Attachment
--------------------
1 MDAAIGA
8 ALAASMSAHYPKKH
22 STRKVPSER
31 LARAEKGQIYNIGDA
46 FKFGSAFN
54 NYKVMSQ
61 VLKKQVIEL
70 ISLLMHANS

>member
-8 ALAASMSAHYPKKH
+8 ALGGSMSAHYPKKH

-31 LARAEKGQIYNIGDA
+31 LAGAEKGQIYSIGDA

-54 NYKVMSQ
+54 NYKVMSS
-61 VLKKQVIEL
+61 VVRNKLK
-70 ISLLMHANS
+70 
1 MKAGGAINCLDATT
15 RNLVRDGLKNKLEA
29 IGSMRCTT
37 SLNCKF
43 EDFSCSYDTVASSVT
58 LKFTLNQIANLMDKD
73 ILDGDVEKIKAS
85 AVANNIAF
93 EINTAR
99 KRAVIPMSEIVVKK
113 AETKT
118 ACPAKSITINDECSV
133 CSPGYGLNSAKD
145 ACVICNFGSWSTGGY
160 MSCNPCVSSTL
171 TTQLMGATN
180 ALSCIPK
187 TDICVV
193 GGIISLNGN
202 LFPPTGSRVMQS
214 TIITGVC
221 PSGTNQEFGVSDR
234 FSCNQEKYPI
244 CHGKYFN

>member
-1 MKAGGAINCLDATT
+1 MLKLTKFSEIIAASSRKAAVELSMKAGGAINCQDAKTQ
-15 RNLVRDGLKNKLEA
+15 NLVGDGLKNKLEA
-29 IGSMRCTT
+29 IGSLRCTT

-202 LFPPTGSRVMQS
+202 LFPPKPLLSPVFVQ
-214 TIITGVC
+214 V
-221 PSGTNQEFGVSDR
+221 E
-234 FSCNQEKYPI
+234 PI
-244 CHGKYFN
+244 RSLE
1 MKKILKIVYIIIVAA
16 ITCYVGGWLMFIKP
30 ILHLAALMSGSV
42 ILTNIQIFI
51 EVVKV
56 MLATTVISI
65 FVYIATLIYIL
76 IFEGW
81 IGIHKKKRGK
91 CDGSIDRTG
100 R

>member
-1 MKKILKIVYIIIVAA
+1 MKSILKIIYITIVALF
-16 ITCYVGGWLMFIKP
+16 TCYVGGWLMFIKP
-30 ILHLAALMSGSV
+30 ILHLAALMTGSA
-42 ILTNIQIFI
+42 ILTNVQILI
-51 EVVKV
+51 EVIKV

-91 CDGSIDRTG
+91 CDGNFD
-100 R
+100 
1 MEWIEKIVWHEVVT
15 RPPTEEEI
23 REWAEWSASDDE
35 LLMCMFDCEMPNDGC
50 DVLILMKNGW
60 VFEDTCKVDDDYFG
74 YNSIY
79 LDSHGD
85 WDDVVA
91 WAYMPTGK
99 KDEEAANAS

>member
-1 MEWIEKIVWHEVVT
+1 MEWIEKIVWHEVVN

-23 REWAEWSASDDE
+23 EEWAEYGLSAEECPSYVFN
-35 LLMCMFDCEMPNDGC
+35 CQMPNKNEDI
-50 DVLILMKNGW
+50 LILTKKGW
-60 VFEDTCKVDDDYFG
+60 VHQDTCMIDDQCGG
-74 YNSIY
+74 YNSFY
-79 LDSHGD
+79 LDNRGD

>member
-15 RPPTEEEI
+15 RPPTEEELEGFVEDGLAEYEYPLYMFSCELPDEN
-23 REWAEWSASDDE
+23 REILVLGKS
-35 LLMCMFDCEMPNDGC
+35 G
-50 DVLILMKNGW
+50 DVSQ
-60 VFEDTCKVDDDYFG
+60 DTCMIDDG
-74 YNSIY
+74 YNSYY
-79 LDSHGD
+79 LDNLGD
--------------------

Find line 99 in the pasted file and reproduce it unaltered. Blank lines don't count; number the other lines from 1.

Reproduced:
-1 MEWIEKIVWHEVVT